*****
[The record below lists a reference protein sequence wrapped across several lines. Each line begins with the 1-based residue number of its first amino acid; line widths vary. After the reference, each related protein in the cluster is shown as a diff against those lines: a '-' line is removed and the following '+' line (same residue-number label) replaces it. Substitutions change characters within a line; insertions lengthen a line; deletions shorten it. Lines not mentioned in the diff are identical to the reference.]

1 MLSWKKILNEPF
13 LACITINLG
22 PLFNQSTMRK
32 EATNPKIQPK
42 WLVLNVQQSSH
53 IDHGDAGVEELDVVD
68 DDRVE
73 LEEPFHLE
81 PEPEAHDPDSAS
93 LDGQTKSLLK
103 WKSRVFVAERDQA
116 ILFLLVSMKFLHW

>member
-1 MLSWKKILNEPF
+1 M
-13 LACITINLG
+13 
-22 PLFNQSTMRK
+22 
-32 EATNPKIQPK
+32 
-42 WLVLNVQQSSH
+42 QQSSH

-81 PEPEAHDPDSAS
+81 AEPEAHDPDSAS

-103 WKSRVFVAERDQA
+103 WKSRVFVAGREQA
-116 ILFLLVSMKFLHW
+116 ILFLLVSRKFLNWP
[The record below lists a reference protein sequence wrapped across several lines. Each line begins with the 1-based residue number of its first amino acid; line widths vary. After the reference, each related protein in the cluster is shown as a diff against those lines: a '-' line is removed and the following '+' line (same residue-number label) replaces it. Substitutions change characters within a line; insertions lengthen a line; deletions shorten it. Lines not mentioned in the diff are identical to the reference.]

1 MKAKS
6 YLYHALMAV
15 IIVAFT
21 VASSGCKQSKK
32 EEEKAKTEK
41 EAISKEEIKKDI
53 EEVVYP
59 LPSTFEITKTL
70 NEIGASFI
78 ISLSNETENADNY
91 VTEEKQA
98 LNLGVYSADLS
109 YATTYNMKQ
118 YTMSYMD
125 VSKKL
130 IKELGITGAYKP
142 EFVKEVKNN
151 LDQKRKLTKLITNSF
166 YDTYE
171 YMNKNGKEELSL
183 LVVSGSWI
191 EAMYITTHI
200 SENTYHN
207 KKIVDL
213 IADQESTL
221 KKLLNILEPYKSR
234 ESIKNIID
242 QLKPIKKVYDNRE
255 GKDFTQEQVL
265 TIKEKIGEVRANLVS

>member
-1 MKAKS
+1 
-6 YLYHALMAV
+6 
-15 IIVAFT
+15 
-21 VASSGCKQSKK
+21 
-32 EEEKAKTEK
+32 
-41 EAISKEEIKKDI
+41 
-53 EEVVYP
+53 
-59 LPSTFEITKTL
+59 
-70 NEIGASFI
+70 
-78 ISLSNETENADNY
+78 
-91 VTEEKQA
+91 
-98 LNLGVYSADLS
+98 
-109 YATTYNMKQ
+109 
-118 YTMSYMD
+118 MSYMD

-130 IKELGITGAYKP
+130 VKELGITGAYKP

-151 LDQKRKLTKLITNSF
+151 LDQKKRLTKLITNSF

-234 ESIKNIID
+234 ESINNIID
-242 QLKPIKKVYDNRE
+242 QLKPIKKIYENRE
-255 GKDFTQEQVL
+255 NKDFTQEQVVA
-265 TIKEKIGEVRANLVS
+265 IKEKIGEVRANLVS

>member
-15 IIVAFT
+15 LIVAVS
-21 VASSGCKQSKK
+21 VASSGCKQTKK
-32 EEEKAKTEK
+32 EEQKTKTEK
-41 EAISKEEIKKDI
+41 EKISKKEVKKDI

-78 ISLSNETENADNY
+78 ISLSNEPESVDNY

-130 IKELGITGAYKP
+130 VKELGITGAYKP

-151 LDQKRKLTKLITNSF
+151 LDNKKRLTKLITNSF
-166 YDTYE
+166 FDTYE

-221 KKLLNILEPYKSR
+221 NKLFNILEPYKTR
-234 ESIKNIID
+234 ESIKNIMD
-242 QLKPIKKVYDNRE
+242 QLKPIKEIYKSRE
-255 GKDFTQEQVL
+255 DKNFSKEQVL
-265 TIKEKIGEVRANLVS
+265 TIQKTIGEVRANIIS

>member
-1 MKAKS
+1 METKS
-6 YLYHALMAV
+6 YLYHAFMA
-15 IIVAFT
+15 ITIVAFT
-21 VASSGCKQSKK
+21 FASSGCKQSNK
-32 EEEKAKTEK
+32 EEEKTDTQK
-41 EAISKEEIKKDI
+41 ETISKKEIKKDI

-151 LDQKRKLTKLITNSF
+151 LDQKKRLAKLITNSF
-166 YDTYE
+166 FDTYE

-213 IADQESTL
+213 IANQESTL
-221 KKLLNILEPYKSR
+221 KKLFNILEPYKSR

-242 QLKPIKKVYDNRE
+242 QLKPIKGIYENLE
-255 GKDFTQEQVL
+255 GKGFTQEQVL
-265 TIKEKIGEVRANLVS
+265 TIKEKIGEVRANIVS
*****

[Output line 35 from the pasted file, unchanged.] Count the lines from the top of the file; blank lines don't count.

21 VASSGCKQSKK